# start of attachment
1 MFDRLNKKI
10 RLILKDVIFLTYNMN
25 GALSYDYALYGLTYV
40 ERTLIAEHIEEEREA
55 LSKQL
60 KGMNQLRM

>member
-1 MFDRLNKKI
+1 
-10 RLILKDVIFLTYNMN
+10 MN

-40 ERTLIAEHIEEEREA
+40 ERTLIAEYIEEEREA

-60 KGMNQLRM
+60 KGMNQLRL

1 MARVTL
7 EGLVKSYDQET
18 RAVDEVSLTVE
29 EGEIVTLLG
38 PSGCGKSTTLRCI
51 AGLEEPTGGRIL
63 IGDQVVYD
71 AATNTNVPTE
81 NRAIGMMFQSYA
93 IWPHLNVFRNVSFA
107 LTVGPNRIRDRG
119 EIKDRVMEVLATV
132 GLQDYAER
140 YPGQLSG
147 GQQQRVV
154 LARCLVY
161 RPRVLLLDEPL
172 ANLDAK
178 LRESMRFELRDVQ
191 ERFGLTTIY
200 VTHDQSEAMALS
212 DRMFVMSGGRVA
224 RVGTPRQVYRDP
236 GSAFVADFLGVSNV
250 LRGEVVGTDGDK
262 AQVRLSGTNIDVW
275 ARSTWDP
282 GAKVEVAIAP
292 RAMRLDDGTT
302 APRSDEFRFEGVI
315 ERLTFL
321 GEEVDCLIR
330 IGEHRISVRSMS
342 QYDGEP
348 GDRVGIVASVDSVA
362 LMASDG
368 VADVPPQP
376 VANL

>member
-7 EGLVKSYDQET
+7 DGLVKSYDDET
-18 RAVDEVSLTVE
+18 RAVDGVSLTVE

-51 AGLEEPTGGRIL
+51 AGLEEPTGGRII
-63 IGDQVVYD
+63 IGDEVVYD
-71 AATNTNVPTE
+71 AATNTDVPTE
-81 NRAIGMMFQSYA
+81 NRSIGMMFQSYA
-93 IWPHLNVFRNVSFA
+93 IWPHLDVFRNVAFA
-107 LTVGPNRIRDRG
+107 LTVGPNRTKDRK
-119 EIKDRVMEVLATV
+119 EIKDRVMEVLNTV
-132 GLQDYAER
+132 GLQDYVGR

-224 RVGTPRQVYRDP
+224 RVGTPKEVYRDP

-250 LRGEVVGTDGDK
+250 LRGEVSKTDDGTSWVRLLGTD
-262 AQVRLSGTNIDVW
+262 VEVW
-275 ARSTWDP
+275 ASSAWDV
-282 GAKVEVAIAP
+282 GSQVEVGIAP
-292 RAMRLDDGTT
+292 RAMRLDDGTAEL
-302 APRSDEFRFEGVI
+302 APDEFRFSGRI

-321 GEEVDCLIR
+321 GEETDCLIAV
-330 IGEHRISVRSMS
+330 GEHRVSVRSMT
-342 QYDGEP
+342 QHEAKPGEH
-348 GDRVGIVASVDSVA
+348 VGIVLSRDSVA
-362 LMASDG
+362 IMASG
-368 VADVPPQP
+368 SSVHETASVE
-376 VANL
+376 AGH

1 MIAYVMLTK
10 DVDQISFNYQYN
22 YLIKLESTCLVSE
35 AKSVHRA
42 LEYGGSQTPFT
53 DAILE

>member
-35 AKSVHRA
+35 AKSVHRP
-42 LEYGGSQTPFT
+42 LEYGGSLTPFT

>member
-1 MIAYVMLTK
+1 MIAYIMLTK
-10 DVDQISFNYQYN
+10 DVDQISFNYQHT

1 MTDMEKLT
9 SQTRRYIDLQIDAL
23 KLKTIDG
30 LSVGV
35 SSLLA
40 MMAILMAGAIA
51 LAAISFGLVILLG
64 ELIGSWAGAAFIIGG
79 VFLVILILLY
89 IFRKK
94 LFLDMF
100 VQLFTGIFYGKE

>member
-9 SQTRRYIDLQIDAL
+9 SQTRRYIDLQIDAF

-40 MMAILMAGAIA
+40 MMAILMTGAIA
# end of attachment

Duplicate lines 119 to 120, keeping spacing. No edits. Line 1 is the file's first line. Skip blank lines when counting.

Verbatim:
1 MTDMEKLT
9 SQTRRYIDLQIDAL